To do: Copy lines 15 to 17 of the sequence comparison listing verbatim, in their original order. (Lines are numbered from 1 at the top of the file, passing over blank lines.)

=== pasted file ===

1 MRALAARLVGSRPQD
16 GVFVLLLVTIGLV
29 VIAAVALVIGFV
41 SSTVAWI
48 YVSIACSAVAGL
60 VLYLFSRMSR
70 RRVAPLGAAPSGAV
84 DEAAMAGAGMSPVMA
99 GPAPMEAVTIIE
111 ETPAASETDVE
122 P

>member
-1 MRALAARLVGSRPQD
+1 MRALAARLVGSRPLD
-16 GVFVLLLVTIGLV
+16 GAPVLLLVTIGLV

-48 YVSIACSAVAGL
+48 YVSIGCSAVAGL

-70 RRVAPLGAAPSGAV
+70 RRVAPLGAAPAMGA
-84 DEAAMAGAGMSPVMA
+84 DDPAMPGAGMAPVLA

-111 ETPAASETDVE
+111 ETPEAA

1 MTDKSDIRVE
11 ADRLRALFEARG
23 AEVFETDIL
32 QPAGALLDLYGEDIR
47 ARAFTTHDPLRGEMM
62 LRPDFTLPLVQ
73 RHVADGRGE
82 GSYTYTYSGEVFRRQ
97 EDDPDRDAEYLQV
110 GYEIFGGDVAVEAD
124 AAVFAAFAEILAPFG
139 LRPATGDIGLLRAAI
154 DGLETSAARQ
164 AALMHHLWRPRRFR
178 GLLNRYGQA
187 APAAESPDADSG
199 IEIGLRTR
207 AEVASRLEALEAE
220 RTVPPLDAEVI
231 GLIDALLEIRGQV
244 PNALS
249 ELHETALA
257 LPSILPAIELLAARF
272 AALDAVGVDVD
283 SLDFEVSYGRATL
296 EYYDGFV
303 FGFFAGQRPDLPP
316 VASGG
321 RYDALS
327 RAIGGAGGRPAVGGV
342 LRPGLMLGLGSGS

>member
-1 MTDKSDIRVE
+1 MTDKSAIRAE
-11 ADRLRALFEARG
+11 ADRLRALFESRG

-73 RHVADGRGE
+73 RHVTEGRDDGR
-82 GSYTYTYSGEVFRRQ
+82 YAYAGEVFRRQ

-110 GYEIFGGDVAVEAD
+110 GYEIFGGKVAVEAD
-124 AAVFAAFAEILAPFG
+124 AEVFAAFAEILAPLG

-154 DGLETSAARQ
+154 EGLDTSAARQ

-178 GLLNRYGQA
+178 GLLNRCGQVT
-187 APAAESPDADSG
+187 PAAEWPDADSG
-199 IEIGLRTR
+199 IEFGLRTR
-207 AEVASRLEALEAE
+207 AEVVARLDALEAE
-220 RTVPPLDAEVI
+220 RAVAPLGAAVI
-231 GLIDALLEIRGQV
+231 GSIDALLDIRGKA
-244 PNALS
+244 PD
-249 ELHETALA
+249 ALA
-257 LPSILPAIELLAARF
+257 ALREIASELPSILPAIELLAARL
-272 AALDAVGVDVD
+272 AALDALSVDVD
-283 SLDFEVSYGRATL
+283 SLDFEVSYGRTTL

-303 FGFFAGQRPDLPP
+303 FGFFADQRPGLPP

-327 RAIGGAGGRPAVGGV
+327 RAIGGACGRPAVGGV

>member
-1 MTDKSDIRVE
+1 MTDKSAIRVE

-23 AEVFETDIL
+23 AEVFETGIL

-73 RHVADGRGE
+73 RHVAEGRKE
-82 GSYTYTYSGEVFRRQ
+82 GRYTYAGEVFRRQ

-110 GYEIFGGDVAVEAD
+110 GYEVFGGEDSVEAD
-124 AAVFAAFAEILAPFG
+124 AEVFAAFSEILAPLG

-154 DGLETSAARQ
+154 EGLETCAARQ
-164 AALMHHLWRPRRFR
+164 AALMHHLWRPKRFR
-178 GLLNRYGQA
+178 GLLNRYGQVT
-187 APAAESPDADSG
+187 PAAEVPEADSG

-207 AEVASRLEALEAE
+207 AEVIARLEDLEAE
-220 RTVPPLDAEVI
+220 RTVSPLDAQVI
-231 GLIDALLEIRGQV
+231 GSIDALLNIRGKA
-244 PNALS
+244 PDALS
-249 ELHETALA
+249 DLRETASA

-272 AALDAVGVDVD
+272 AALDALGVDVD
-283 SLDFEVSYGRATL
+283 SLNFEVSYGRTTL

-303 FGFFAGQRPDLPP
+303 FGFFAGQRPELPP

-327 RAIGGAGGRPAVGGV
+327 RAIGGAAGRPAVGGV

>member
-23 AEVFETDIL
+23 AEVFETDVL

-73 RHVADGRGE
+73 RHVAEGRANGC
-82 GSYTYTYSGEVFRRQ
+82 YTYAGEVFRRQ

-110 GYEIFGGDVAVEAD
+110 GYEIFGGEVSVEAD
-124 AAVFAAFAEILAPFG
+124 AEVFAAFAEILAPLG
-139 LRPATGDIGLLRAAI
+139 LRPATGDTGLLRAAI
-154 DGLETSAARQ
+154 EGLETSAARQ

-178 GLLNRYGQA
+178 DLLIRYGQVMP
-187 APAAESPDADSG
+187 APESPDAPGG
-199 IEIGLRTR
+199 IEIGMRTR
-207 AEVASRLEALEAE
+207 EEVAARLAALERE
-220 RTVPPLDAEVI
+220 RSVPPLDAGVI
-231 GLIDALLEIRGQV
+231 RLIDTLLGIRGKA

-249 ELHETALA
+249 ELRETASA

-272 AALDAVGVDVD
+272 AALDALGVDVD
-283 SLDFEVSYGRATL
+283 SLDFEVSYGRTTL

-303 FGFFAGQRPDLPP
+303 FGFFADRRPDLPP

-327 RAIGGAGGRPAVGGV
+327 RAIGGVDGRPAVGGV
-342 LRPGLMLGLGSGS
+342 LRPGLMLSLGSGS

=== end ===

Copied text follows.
-16 GVFVLLLVTIGLV
+16 GAPVLLLVTIGLV

-48 YVSIACSAVAGL